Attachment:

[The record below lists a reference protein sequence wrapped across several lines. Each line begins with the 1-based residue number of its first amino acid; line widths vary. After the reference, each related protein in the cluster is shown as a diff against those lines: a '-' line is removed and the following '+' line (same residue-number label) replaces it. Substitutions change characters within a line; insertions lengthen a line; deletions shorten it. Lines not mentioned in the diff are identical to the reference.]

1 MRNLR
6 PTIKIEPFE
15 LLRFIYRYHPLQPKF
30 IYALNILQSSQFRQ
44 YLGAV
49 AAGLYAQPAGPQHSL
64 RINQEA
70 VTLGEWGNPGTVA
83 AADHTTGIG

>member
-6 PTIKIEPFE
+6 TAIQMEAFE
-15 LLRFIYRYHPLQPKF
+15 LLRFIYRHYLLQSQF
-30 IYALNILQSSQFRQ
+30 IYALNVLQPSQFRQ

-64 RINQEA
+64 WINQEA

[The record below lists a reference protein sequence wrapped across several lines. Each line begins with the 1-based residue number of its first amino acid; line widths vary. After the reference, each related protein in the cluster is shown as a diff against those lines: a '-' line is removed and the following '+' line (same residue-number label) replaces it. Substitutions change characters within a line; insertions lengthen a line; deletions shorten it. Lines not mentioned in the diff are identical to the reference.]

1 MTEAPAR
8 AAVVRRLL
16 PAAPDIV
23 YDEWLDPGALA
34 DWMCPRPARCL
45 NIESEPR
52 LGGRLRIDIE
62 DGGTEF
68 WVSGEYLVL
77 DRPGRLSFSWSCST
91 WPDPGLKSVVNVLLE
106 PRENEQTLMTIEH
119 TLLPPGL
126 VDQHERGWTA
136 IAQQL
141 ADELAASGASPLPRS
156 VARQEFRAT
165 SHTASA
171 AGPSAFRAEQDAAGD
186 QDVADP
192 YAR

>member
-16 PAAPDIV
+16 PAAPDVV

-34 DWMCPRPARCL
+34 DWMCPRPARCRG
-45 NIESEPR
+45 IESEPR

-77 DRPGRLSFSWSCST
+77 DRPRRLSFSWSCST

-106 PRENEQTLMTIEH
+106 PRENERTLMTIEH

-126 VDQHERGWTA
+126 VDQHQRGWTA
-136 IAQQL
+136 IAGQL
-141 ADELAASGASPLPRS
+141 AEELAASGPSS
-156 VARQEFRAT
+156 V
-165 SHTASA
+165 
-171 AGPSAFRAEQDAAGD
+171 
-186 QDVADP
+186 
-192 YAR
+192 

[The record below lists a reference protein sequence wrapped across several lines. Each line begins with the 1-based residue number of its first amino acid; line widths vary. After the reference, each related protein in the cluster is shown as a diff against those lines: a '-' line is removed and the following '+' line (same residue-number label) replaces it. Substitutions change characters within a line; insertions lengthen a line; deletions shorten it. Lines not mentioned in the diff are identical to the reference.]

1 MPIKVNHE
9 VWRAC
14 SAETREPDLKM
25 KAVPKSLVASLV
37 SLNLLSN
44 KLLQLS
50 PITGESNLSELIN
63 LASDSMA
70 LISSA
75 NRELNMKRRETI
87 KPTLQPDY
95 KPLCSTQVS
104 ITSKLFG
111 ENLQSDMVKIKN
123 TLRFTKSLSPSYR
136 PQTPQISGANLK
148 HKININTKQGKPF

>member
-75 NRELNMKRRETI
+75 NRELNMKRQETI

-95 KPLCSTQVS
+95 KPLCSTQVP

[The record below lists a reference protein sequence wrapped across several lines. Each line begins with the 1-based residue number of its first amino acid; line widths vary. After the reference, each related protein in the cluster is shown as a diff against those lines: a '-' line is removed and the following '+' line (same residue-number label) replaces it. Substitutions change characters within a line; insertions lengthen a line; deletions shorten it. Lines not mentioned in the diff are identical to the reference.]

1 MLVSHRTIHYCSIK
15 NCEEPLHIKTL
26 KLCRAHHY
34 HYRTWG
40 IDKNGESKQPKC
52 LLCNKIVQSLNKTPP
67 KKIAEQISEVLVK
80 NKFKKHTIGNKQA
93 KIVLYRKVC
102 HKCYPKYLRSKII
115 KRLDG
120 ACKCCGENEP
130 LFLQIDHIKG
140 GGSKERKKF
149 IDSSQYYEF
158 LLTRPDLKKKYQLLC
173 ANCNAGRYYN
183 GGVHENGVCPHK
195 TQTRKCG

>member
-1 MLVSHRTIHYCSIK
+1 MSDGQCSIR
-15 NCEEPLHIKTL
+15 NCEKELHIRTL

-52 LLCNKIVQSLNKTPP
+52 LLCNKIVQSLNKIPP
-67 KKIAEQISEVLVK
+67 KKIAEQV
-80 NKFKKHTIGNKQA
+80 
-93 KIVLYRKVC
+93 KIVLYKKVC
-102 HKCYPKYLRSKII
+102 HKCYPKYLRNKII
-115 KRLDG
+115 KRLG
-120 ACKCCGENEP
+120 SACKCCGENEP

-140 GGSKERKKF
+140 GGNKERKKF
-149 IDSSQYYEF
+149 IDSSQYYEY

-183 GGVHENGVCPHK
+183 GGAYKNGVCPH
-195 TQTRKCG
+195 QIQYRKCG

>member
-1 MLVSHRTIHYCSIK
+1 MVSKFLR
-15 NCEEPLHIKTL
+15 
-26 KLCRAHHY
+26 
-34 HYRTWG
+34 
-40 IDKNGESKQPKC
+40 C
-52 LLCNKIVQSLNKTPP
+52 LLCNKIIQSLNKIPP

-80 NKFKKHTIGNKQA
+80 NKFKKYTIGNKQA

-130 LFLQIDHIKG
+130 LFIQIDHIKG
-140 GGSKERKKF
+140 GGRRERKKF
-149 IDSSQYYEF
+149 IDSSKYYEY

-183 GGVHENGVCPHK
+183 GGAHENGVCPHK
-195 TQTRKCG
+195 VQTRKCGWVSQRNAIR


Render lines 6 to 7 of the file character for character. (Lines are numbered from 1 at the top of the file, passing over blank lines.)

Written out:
44 YLGAV
49 AAGLYAQPAGPQHSL